VRF is a routing enhancement mechanism which fits in the scenarios of the customer’s overlapping IP spaces. It separates RIB (routing table) into multiple instances and allows to conserve IP addresses whilst also provides the end-to-end connectivity as normal global RIB does. This also means that the same devices can be re-used to accommodate multiple clients/services aka forwarding paths which in effect minimizes CAPEX.
One of the newest IPSec enhancements adds the VRF capability to allow multiple , i.e. MPLS VPN connected sites with overlapping IP space to benefit from the additional layer of IPSec framework on the top of it to secure and achieve data integrity, data confidentiality (encryption), and replay protection.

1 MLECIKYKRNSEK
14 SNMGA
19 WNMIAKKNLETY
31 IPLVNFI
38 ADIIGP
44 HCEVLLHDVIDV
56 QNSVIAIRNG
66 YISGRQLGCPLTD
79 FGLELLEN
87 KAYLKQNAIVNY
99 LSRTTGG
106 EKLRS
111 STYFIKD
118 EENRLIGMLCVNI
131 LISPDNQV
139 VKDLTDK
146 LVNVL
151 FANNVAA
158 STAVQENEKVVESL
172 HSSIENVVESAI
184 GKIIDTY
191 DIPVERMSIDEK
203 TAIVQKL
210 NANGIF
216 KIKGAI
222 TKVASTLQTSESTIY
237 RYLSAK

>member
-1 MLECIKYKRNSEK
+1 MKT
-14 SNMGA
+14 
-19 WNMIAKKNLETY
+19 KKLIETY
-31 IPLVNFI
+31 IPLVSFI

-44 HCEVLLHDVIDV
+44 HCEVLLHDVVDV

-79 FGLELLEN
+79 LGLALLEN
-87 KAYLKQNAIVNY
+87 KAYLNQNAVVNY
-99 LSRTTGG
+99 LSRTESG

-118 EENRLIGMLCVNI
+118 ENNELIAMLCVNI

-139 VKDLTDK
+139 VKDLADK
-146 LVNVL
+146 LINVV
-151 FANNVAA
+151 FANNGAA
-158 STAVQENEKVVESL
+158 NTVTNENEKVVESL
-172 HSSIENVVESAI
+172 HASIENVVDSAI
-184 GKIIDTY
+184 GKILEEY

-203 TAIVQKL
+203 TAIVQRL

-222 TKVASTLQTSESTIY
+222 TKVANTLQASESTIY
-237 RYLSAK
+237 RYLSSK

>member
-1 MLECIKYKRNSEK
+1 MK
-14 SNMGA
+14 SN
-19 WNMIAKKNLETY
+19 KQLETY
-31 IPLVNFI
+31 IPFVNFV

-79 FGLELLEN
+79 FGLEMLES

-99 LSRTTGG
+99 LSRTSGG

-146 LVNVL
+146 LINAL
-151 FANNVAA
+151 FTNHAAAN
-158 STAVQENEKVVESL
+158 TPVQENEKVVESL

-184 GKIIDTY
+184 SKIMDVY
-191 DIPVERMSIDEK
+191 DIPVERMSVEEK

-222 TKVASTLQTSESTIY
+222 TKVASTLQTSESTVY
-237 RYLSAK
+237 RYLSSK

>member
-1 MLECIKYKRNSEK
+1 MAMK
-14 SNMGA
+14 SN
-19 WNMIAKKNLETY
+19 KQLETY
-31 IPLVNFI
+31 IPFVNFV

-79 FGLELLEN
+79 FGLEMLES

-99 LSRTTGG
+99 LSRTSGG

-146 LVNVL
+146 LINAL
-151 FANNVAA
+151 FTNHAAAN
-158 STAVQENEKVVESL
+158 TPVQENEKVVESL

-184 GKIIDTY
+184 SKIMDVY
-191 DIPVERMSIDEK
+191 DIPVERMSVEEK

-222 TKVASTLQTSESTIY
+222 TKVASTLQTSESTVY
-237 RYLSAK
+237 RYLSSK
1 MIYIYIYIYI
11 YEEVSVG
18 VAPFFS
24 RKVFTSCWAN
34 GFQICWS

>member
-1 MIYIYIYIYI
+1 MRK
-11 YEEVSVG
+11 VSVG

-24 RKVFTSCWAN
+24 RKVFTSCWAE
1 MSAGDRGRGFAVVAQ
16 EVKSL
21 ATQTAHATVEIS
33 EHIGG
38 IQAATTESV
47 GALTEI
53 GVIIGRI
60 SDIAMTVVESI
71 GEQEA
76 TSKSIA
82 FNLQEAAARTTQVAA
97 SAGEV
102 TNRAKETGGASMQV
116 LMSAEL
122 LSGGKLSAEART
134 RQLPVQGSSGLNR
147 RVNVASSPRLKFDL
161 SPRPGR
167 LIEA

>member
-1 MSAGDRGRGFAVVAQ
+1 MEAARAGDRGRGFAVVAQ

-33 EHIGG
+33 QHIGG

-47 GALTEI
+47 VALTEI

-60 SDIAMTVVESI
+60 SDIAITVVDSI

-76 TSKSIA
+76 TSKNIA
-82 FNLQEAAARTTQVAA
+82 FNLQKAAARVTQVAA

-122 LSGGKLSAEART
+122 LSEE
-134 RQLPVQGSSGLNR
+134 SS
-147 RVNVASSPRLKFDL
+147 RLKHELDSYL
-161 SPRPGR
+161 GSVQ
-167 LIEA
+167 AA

VRF enabled IPSec environment is driven by two key definitions, namely VRF domains:
- The outer encapsulated packet belongs to one VRF domain FVRF (front VRF). Our VPN endpoint termination is FVRF and can reference the source IP for multiple client-enabled IPSec tunnels. VRF enabled IPSec can exists without the FVRF too, however in order to distinguish the global RIB service from the VRF enabled service it’ll be used in the topology. The FVRF contains encrypted traffic aka this is VPN tunnel endpoint.
- The inner, protected IP packet belongs to another domain called the IVRF (internal VRF). This VRF references the VRF which is assigned per client basis. The iVRF contains decrypted (clear text) traffic aka it references the interesting traffic.